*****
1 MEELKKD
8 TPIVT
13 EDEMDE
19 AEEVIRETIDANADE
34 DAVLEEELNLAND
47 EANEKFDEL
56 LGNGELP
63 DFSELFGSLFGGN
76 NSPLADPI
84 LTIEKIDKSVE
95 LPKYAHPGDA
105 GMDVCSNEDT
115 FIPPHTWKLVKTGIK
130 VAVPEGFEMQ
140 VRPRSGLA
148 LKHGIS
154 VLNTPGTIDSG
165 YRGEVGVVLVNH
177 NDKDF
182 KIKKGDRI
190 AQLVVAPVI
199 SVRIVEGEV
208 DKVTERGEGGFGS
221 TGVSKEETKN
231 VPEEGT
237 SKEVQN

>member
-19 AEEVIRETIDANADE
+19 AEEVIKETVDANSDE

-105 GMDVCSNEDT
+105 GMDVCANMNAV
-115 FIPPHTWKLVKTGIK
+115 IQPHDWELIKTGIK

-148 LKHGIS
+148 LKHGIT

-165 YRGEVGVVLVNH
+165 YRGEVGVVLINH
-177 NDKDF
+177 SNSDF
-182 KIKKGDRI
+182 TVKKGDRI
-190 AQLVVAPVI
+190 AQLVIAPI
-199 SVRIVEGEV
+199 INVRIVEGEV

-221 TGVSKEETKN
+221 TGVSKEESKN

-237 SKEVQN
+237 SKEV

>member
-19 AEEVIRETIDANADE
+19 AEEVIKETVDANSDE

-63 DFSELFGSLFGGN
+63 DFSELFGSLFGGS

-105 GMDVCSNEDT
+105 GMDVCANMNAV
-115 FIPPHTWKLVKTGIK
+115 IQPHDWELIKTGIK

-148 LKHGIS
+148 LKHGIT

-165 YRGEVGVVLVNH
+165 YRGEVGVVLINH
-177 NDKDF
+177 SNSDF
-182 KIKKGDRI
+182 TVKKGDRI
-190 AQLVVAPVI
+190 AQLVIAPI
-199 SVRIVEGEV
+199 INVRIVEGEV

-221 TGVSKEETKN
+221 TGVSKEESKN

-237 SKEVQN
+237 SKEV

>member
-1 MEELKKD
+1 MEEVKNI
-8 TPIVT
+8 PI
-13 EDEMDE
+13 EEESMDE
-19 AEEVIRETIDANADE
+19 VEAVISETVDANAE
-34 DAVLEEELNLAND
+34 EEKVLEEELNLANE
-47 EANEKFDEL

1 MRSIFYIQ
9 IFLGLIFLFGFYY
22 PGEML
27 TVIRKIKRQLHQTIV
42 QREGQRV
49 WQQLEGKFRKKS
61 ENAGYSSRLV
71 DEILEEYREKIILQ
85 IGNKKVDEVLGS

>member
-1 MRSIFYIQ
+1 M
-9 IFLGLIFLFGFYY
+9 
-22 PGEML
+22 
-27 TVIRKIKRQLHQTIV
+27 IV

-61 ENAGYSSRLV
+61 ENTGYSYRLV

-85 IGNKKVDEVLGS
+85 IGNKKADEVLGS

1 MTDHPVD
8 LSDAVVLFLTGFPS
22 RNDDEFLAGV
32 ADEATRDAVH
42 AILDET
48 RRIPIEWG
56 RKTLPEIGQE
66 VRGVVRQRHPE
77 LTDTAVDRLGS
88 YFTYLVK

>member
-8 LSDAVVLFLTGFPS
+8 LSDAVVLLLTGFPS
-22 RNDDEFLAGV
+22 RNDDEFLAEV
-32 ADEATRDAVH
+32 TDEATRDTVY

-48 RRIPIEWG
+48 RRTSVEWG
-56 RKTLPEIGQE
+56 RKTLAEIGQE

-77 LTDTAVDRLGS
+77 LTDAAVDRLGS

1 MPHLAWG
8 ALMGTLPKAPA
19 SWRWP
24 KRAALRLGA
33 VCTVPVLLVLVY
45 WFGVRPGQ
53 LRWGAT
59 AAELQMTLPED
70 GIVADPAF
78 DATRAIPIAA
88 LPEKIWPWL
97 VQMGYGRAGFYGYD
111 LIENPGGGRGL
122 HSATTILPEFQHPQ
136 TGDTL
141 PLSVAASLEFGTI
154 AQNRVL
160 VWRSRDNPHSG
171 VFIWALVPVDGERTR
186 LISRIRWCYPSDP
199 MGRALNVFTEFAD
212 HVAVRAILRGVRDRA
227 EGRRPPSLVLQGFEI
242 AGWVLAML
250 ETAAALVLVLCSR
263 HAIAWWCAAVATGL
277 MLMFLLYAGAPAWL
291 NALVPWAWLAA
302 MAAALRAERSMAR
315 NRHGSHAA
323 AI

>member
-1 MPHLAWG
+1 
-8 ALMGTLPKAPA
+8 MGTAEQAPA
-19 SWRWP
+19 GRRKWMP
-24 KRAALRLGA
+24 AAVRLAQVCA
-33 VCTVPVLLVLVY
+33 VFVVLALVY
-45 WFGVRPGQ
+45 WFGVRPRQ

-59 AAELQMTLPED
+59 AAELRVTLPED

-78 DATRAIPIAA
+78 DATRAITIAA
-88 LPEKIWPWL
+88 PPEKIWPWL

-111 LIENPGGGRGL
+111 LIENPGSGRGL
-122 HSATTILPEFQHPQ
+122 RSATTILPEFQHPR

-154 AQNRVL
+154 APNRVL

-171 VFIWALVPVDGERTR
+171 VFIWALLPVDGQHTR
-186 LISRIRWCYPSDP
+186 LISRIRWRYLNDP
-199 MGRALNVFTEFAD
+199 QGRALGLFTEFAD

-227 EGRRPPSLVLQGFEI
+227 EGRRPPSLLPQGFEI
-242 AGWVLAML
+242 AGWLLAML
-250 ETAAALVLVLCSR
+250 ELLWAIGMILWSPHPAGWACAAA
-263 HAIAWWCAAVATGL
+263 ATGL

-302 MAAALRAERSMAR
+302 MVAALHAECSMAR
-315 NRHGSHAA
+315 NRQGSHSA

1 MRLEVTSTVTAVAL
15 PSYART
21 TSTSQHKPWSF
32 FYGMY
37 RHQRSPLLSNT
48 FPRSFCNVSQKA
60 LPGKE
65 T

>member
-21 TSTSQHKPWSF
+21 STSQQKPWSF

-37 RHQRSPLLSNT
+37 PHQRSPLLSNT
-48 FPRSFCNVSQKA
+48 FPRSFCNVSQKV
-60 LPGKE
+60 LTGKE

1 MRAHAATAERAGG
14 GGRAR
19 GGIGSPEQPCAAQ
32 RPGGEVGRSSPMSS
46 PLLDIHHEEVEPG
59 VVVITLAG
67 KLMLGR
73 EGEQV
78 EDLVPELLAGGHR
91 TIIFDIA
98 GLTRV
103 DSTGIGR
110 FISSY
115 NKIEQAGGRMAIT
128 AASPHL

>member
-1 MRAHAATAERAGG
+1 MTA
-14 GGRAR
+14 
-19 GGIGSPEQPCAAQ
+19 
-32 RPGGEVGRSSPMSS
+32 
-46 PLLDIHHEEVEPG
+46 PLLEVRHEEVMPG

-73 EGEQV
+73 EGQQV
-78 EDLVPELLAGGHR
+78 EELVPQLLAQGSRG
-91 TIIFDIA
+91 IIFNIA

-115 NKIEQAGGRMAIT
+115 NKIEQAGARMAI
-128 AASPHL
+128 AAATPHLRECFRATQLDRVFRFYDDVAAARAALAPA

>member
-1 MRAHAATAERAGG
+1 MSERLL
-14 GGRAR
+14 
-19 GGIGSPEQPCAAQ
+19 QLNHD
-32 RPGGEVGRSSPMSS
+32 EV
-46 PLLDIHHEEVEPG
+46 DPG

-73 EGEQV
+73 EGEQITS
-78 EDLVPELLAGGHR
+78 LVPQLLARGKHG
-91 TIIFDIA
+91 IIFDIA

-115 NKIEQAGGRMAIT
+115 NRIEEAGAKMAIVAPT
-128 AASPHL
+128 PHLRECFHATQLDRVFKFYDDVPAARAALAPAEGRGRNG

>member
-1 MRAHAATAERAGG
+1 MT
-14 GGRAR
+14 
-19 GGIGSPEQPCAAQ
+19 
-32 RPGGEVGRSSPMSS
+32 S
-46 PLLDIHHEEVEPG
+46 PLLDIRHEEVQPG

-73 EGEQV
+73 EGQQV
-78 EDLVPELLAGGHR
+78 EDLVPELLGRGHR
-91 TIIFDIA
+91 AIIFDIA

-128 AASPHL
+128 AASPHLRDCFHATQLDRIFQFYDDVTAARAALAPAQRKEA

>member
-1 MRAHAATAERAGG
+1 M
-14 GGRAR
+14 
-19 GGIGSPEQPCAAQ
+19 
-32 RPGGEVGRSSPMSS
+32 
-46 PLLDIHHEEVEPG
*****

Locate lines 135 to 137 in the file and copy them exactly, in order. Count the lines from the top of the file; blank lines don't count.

24 KRAALRLGA
33 VCTVPVLLVLVY
45 WFGVRPGQ